Well, today started off poorly to say the least. First i woke up to the smell of garlic and onions. I wondered if my neighbor was up early cooking, sometimes she'd be up late cooking, so it wasnt totally out of the question. It wasnt my neighbor, i discovered that when i opened up my fridge. A wall of garlic and onion smell hit me in the face. I had forgot that i had cut up the garlic and onions the night before to use later in some chili, apparently hadnt covered it up well and the whole apartment reeked. I quickly put the container in the freezer and opened up the windows and put the fans on. My eyes were practically watering from the smell. Next, as i was speaking with my friend on the phone, i noticed my cat was freaking out, running all around the apartment making lots of noises. I assessed the situation and found that part of his newly evacuated feces was dangling from his butt hairs. He tried to free it from his behind by dragging himself and his butt on the floor, which now had a smeared trail on it. That didn't work for him, so he was upset, wanting it off! I didn't want him to have an asthma attack, so i needed to resolve the issue fast. I quickly got off the phone, got a washcloth and slowly approached Stewie. He's a large Maine Coon Cat who had been abused so its taken me a long time to gain his trust. Finally, after many attempts he let me wipe him off. I then had to hurry and clean the floor, get ready and walk to my radiation appointment. In between the garlic and onions and poop episodes, i had spilled a glass of water. It wasnt starting out to be the best day. It was only 8am. I had woke up at 4:30, i was not awake for all this. When i arrived at the hospital I was sweating and frazzled, great time to be cooked. I had about 5 minutes to cool down before i went into the chamber. R and S informed me that they were going to attach a device, that looked like a plug for a walkman, to my chest area at some point during the treatment. Its meant to test the amount of radiation that is affecting my skin, to see if my skin is handling the radiation ok. I'm sure there is a more technical explanation, but thats what i gathered was happening. I wondered if the radiation would affect the device and possibly absorb into my body. There is metal and plastic on it, why wouldnt it absorb? Some people say that using plastic in microwaves isnt good due to the plastic absorbing into the food, thus ingesting the plastic when you eat the food. Of course there's some controversy with that, but i tend to believe it to be true. I use glass when i am able to. I didn't have a microwave until i got cancer, which i find a bit ironic. My mom bought me one so i could heat up meals and have an easier time when going through chemo, it has helped a lot i must say. I had woke up this morning feeling really blue, heavy sluggish like. By the time i had got off the torture table i was ready to burst. Too much had happened in such a short time. S had noticed something wasnt right with me. She picked up on it, asked if i had friends and family to support me, she said "let us know if we can do anything." I was fighting back the tears, desperately. When i got to the dressing room i burst into tears, the flood gates opened up. I sat on that bench a long time crying. I felt like i was in some bad soap opera. I took my time getting ready, almost forgot to apply the aloe. When i got myself together and went to the front desk to see the doctor, nurse C thought i had left. I had to wait while she had a tense moment with the radiologist, can you say awkward? I was not in the mood to see the doctor at all. I just wanted to go home. The radiologist introduced himself and asked how things were going. I wonder what he would have done if i had told him the truth? He looked at my wound where my mole was and told me that it would probably get worse and not heal during the whole time i'm in treatment. I was upset because i had asked two doctors before i had had it removed, and got the ok, and now i hear this? grrrrrr.....I left the office pretty quick after that. I was going to go to the other hospital i had gone to for my chemo, to see my old crew, tell them how wonderful they are, tell them i miss them, how lucky i was to have been there, but i didn't have it in me. I needed to get home, to prepare for a visit with an old friend. After getting a burrito, putting up some flyers for the cancer community center, i took a bus home. Not the best day for me. Only 30 more to go!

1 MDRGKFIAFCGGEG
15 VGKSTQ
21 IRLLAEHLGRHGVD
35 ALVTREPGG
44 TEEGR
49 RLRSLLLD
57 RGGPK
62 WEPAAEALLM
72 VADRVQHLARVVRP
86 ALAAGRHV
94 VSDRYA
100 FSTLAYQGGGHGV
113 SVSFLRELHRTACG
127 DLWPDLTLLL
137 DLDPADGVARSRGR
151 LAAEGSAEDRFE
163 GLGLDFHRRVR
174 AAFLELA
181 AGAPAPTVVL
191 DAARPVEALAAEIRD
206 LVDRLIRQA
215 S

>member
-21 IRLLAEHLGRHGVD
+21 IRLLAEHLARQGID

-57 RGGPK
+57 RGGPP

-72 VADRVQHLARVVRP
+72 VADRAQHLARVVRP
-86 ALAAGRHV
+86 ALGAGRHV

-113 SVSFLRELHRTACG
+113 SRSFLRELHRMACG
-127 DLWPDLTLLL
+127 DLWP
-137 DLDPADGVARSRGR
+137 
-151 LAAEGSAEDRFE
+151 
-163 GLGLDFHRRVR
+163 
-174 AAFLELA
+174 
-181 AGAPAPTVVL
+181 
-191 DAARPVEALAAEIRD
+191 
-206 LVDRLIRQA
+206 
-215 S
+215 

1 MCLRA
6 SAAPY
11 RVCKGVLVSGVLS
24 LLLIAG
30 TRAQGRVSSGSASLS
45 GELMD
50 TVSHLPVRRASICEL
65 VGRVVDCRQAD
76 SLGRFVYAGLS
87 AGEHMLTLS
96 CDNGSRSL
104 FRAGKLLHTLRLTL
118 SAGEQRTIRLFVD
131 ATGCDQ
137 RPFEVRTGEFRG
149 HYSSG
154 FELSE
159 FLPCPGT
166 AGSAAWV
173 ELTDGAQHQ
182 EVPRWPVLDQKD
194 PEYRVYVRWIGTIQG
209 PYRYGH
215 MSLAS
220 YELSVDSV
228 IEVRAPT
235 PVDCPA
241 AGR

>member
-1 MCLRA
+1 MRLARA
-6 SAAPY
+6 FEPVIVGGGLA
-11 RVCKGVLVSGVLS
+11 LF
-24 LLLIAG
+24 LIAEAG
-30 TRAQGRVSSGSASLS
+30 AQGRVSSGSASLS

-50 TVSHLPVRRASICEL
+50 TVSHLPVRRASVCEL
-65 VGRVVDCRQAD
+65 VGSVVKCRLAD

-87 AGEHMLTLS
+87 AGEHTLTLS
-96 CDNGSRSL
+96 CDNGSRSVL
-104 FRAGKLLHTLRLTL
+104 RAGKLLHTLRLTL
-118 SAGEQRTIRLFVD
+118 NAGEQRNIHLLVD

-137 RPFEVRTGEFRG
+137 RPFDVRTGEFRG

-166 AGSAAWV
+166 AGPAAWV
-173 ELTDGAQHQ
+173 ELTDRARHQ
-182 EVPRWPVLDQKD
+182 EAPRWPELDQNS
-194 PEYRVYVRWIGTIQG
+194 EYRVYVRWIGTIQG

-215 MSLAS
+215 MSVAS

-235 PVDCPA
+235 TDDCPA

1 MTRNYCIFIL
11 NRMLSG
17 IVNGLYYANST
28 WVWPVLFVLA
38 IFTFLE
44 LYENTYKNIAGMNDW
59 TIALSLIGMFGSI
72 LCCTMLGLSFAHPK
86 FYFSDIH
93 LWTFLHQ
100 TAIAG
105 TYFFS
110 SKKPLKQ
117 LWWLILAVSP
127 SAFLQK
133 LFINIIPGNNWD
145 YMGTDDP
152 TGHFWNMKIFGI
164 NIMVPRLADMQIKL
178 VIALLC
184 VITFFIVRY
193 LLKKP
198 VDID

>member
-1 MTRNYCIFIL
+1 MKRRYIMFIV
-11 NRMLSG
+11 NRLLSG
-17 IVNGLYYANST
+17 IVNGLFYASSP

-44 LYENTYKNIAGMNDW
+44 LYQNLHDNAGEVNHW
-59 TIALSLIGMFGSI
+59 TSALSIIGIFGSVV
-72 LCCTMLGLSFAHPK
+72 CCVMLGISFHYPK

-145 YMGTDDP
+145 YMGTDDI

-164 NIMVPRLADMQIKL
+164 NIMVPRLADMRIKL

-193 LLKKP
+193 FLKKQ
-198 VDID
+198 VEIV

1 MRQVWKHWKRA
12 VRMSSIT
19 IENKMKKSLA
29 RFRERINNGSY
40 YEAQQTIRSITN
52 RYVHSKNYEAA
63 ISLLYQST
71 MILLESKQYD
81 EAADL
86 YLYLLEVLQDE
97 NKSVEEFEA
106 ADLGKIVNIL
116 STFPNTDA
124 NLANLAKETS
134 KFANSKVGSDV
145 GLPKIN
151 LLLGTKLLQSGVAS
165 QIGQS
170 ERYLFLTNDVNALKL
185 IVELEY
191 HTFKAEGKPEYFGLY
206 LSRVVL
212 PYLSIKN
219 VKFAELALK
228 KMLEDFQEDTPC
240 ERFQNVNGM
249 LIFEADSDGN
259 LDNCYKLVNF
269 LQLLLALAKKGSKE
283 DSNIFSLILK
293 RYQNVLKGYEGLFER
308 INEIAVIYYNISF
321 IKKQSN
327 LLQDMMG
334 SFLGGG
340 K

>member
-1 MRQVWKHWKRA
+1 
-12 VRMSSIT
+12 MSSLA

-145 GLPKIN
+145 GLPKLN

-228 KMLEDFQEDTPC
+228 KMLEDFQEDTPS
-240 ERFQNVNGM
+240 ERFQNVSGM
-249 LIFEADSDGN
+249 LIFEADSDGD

Day Two

I was just about to leave for the hospital, brushing my teeth when the phone rang. I figured it was my mom and continued brushing. I would listen to her message, call her back. It was the hospital. Apparently the radiation machine is not working properly. They put a call in to someone to come fix it. I found out later that the guy had to drive 3 hours, there are no technicians close enough who know how to fix the machine. I'm not sure how i feel about all this. Part of me wonders if the machine was working properly for my first session yesterday, "is that why i felt so bad last night?"....."maybe it malfunctioned while working on me?",..."did i get the full benefit from the machine?"....all these anxious thoughts go through my head. I wonder if when it is supposedly fixed if it really will be, should i trust it? is it going to burn me badly next time? I know it doesnt help to think these things, but thats how my mind works, most of the time.

so, i have to call them back at noontime, see if the machine is fixed, if i can get a treatment this afternoon. I also wonder if this is going to affect the treatment, how it works for me. We'll see......................Thats all i can do, wait and see.